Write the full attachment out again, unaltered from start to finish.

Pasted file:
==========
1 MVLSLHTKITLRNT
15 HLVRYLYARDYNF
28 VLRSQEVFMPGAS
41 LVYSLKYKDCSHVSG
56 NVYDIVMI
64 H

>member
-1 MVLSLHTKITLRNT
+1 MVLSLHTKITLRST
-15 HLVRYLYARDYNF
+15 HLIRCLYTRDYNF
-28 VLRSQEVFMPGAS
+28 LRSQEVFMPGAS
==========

1 MVLSLHTKITLRNT
15 HLVRYLYARDYNF
28 VLRSQEVFMPGAS
41 LVYSLKYKDCSHVSG
56 NVYDIVMI
64 H

>member
-1 MVLSLHTKITLRNT
+1 MVLSLHTKITLRST
-15 HLVRYLYARDYNF
+15 HLIRCLYTRDYNF
-28 VLRSQEVFMPGAS
+28 LRSQEVFMPGAS